#78 – Teaching Is Hard, and It Matters

Unpacking Education February 9, 2022 28 min

When something matters to us and we care deeply about it, we put our all into it. This is certainly true for teaching and working in schools. Despite increased demands, daily stresses, and limited resources, educators continue to pour all of their energy and talent into the profession for the sake of their students and communities. This work matters, and it is also hard.

Tune in to this week’s episode as the team discusses the current state of education as well as ways to mitigate the challenges faced by those working in the field. While the struggles are real, there are strategies and approaches that can both relieve some of the daily stresses and help us feel more connected in our work with students. As referenced by Peter Greene in the Forbes article, “This Is the Hard Part of Teaching. It’s Getting Harder.,” how can we carry 15 gallons of stuff in a 10-gallon bucket?

Paul Beckermann
PreK–12 Digital Learning Specialist
Rena Clark
STEM Facilitator and Digital Learning Specialist
Dr. Winston Benjamin
Social Studies and English Language Arts Facilitator

The best thing about being a teacher is that it matters. The hardest thing about being a teacher is that it matters every day.

Todd Whitaker, educator and author


The following resources are available on AVID Open Access to explore this topic in more depth

What Can We Do to Make Teaching a Little Easier?

Teaching is a challenging profession—that’s a reality. It’s also rewarding—and that’s a reality, as well. To help us continue with this rewarding and important profession, how can we make the daily reality of this job a little easier and more manageable? Below are a few of the topics and strategies discussed in this podcast episode.

  • Prioritize needs: Recognize that you can’t do everything well with limited resources, so consider what students need most and put your energy there first.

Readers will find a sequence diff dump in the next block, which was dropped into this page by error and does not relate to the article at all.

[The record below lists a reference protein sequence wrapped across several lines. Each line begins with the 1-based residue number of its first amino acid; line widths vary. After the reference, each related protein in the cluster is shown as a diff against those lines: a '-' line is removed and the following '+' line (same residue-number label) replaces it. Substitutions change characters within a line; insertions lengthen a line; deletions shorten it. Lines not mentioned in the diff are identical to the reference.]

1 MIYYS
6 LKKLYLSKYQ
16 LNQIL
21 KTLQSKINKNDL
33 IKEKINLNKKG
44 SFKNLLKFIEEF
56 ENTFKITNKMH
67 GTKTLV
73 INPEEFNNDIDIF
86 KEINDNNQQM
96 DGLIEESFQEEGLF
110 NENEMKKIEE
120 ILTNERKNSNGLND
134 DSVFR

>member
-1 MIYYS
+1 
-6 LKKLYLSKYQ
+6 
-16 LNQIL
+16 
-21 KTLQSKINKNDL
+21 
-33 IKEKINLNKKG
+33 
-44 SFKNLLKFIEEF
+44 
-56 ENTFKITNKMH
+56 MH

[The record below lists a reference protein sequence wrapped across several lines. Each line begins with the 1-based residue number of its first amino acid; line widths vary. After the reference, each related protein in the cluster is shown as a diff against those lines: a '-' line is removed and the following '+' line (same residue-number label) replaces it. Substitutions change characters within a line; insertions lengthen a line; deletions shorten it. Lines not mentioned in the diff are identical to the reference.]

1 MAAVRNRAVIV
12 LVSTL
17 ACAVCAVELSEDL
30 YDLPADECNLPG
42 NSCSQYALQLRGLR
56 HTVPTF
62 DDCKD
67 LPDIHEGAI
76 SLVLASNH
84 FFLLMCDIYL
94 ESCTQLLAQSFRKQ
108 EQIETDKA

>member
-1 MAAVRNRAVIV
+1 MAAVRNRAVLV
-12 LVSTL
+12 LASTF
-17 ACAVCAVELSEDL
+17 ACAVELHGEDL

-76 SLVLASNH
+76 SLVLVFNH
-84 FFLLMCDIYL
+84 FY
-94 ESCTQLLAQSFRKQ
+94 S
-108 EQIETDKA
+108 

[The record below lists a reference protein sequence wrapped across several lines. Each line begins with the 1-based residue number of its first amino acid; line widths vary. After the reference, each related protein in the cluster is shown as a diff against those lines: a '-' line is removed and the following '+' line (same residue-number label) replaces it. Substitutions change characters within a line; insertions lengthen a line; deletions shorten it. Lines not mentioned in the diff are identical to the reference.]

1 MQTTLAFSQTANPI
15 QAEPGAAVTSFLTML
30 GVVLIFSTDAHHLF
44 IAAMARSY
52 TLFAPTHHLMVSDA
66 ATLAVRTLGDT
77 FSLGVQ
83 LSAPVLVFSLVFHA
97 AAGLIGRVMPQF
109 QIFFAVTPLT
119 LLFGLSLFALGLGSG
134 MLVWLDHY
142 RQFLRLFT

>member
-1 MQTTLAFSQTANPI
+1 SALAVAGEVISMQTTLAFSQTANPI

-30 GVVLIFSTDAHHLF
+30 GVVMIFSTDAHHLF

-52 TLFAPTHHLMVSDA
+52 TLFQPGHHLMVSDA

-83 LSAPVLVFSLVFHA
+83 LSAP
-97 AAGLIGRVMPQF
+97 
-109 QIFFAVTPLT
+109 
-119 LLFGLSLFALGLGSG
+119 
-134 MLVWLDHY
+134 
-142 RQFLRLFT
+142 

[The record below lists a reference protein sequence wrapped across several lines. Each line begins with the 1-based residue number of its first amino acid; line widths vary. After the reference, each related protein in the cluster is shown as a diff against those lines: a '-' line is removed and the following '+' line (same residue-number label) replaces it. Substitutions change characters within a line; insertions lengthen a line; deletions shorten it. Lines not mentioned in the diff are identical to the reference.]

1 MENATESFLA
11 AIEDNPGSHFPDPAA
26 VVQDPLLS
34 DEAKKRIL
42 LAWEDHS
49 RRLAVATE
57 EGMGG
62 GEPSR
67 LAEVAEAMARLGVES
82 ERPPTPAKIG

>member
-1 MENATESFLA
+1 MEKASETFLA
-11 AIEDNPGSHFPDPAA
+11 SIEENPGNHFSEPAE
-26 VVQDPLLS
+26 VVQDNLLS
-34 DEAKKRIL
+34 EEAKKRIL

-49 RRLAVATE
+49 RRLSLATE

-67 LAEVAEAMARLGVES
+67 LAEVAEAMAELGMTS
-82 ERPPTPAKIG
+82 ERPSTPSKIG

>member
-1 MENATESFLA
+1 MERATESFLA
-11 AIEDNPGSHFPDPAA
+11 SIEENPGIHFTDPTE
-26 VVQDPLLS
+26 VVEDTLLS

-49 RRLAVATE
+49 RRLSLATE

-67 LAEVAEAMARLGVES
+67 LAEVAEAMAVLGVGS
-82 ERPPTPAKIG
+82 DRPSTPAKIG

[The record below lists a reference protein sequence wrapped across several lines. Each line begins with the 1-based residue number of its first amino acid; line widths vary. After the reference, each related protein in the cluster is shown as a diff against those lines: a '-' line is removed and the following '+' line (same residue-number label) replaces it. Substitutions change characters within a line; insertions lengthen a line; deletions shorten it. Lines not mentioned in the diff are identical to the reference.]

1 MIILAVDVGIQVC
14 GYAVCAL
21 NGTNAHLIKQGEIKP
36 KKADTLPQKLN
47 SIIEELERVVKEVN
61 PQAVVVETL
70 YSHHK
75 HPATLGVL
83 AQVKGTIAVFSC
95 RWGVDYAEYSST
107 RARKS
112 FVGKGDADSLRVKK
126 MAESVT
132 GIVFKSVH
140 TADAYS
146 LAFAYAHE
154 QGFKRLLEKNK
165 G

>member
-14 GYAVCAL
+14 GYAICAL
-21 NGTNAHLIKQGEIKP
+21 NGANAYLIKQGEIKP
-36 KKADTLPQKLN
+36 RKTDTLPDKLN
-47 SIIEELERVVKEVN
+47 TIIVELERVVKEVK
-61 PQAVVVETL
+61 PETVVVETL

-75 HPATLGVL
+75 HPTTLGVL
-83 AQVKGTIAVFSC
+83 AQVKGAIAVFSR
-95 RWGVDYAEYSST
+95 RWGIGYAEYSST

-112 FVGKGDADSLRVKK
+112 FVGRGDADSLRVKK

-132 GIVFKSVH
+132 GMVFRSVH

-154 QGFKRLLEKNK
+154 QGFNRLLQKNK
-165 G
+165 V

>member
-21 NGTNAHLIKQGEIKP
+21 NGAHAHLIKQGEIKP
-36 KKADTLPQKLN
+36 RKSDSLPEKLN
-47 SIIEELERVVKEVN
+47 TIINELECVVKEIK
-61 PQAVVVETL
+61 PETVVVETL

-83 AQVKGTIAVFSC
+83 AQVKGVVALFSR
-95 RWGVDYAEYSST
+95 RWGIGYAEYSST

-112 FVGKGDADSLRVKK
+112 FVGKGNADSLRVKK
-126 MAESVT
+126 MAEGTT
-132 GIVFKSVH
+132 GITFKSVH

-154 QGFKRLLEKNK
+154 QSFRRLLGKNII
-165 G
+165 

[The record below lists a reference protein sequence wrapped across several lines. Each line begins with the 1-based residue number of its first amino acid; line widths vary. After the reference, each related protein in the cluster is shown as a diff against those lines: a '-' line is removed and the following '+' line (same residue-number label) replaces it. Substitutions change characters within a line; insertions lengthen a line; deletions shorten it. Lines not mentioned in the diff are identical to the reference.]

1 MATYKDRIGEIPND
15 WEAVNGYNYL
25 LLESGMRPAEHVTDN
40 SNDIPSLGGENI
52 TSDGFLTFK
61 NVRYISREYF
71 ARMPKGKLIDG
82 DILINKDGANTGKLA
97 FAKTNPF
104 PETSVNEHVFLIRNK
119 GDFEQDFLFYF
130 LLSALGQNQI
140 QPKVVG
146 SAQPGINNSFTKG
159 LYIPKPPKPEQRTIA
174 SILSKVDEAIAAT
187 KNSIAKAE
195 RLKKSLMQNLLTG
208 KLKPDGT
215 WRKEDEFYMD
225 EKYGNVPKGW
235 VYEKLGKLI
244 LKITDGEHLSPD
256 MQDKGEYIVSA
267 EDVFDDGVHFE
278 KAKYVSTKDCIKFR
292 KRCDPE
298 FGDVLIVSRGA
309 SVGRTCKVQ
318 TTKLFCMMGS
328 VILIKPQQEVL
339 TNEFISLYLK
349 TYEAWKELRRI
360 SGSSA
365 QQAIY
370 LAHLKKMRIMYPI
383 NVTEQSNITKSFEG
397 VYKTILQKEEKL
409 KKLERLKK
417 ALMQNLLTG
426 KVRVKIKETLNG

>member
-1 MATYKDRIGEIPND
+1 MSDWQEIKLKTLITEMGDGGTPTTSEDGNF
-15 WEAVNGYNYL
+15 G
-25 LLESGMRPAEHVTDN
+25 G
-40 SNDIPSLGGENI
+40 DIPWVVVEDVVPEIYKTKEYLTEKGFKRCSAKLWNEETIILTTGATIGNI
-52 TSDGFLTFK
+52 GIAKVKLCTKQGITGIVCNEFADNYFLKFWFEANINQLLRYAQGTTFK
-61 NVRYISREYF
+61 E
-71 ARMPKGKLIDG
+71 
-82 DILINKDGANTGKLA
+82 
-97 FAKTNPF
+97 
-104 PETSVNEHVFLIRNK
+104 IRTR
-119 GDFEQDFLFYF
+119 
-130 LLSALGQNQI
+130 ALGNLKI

• Recognize what you can control: Rather than worrying about challenges out of your control, focus on the things that you can impact. This will lead to more realistic goals and greater success.
  • Find ways to reduce paperwork: Use portfolios, conferencing, peer and self-feedback, station rotation, automated correcting, and more available options to help make the correcting workload more manageable.
  • Recognize your limits: Give yourself permission to say no. Although it’s hard to say no, doing so might lead to another teacher gaining a leadership opportunity. This can help you manage your obligations while also increasing the overall capacity of staff in a building.
  • Connect interpersonally: Just as we prioritize relationships for our students, staff should take time to connect with each other. This might happen during meetings, in the hallway, and at after-school gatherings.
  • Provide flexibility: Blended professional learning opportunities can empower teachers and allow them to be more efficient with their time. It also honors teachers as professionals.
  • Recognize why you teach: There are many rewards that come from working with students, like connecting with their humor and quirkiness, having fun together, celebrating successes, and recognizing that you are making a meaningful difference in the future of these young people and in our society. It’s important to remember these sources of joy.

Guiding Questions

If you are listening to the podcast with your teaching team or would like to explore this topic more deeply, here are guiding questions to prompt your reflection:

  • In what ways is teaching hard right now?
  • In what ways does teaching matter to you and others?
  • What can you do to make teaching a little easier in the midst of what is hard?